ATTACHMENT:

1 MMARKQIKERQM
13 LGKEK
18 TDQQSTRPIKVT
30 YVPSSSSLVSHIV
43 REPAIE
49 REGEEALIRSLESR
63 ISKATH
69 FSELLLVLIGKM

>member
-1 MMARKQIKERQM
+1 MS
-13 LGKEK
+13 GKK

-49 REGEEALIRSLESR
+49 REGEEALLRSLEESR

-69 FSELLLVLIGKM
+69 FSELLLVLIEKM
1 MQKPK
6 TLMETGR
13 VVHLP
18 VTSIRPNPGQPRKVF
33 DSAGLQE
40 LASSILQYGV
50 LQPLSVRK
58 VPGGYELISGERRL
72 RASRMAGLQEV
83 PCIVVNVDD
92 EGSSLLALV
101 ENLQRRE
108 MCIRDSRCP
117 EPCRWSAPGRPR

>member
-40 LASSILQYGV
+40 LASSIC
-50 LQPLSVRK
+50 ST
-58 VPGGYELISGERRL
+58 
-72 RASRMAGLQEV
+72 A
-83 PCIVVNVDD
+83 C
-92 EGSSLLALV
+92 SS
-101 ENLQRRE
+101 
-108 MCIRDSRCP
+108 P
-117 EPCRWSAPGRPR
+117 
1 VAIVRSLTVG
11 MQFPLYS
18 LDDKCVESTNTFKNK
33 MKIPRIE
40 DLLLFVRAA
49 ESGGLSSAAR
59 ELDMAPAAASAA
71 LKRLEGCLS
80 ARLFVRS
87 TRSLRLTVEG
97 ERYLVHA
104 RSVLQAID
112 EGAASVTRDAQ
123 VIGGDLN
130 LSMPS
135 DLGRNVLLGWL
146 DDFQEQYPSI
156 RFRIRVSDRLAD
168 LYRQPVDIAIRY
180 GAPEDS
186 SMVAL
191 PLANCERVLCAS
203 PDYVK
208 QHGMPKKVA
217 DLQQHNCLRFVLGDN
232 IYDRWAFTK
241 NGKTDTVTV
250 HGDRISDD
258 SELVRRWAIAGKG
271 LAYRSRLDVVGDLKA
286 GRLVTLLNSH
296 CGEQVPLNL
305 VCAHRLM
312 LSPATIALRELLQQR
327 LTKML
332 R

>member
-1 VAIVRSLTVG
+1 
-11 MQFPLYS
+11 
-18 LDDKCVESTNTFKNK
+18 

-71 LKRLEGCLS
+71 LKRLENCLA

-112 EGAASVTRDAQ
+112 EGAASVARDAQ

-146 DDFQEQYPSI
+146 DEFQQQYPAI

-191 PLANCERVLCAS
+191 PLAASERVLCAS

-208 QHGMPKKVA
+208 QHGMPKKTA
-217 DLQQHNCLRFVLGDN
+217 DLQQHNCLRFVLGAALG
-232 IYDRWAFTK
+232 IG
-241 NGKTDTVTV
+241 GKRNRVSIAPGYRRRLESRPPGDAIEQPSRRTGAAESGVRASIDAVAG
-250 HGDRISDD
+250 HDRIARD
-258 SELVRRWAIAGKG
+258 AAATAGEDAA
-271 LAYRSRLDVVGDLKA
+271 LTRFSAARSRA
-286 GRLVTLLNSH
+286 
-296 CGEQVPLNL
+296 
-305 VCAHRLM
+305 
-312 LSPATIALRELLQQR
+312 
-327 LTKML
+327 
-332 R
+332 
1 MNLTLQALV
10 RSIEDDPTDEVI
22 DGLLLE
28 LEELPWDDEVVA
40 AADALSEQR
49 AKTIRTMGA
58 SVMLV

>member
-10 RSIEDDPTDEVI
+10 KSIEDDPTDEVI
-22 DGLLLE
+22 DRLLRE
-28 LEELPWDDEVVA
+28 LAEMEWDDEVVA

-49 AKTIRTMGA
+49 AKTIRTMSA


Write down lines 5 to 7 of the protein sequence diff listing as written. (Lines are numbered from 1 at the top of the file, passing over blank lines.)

43 REPAIE
49 REGEEALIRSLESR
63 ISKATH